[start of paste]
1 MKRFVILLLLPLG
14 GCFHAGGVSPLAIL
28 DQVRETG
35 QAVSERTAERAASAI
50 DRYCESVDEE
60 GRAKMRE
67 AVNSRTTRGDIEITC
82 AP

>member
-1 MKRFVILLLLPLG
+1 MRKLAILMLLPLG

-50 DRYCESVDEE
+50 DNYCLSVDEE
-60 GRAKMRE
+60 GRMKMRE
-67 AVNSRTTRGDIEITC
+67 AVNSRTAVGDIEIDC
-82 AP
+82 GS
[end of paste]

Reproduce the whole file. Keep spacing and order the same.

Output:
1 MKRFVILLLLPLG
14 GCFHAGGVSPLAIL
28 DQVRETG
35 QAVSERTAERAASAI
50 DRYCESVDEE
60 GRAKMRE
67 AVNSRTTRGDIEITC
82 AP

>member
-1 MKRFVILLLLPLG
+1 MRKLAILMLLPLG

-50 DRYCESVDEE
+50 DNYCLSVDEE
-60 GRAKMRE
+60 GRMKMRE
-67 AVNSRTTRGDIEITC
+67 AVNSRTAVGDIEIDC
-82 AP
+82 GS